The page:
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Trucking & Logistics
Harms Pacific Transport
Established in 1926, Harms Pacific Transport, Inc. began with one truck, three owner operators, and five trailers to haul liquid and dry fertilizers throughout the central and western United States.
In 1993, Harms added liquid chemicals to its commodities hauled. Harms now has a fleet of 25 trucks and 50 trailers. Gary Marquard and Steve Dilley are the Co-Owners of the company, which is licensed in seven western states and has all required hazard permits. Harms is also licensed in Colorado, Alaska, British Columbia, Alberta, and Saskatchewan.
How does a fleet of stainless steel tankers ensure it’s compliant with the FMCSA? That was the question Tracey Day, Logbook Director of Harms Pacific Transport, had to ask himself after a less than stellar DOT audit. Day needed a way to catch the Hours of Service (HOS) violations his drivers struggled with so Harms could stay compliant with the FMCSA’s regulations.
To serve Harms’s long-term safety needs, the safety solutions it selected had to be easy to use, “It was a no-brainer to go with Motive,” Day says.
When Day stumbled upon Motive, he admits he was skeptical. “I had looked at three other apps before, but none of those were very user friendly,” Day explains. Some of the drivers in his fleet were hesitant to try an electronic logging app. They assumed it would be more complicated than the paper logs they were used to.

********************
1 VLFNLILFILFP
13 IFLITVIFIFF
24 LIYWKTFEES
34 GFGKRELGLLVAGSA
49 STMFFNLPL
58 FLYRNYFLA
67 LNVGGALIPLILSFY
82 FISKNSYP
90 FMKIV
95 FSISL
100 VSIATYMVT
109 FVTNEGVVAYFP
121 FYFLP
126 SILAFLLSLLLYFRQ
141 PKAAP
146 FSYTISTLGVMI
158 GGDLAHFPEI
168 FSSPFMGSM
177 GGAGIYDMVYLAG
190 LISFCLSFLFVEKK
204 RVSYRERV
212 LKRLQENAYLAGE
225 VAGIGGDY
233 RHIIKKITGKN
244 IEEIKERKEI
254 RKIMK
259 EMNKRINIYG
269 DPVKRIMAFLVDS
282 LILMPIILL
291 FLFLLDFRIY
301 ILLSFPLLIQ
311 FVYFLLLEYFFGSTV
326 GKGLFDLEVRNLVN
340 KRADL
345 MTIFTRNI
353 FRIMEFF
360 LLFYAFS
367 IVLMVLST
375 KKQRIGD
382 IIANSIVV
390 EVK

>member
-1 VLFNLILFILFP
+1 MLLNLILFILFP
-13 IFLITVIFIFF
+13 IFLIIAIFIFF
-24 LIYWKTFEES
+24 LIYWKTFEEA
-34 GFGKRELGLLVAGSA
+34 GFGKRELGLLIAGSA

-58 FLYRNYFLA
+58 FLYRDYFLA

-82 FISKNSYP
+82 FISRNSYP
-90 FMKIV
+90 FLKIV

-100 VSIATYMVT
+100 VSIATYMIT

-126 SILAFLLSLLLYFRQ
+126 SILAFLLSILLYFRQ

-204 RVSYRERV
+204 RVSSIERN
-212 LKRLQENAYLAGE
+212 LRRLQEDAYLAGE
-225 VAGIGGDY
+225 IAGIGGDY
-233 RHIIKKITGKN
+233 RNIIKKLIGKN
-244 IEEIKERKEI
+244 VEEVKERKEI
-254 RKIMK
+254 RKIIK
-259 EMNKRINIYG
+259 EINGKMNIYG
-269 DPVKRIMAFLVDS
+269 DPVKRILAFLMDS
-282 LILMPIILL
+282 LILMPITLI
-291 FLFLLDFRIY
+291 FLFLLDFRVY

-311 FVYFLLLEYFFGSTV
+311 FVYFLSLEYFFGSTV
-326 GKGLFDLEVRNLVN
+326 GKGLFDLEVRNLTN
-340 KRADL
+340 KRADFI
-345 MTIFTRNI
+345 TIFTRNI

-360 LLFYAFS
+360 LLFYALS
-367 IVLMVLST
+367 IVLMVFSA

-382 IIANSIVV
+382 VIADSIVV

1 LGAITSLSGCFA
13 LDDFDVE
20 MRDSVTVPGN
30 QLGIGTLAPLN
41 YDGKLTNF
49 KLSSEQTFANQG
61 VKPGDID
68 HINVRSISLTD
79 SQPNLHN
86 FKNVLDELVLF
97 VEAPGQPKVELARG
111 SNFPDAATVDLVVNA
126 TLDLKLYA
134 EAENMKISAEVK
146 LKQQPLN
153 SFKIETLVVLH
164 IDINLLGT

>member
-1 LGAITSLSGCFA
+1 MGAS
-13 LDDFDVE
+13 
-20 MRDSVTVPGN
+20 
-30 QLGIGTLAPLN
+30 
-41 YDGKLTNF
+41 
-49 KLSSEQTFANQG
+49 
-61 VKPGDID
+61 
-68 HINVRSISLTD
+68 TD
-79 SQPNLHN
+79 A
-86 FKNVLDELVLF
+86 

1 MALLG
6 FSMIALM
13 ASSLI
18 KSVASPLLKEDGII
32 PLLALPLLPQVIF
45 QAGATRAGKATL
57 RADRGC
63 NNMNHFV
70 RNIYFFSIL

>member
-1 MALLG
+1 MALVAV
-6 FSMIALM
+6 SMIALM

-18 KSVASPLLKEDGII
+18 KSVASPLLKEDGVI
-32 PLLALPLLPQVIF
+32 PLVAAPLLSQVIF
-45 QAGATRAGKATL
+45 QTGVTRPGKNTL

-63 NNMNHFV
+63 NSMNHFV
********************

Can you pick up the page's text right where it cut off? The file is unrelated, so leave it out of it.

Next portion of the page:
But soon after downloading the Motive app on his Android phone, Day knew that the app met his first requirement of being incredibly easy to use. “Those drivers who were initially resistant to the idea of electronic logs are now the most loyal Motive users we have in our fleet,” states Day.
To determine whether Motive would catch HOS violations reliably, Day decided to test it out himself for two weeks on the road. He tried to expose flaws in the system by “throwing curveballs” at it. After the two weeks, the verdict was clear: Motive was error proof. It caught all the violations that plagued his fleet in a previous DOT audit, and it supported the Canadian HOS rules for when his drivers went north of the border.
Harms enlisted the advice of the former lead auditor of Washington to determine whether Motive could legally be used in place of paper logs. “He not only said that Motive was legal, but that it was the best program he had come across,” Day says.
Although it hasn’t had a DOT audit since using Motive, Harms expects different results the next time around. In the past, the sheer volume of paper logs made it impossible for the Safety Department to get around to auditing each day’s log. But with Motive’s easy-to-use interface that notifies both drivers and safety managers of violations immediately, the Safety Department spends a fraction of the time it used to looking over logs.
With the number of violations plummeting, Harms’s office can rest assured that its award-winning tankers carrying hazardous chemicals are being taken care of by the top rated electronic log solution.
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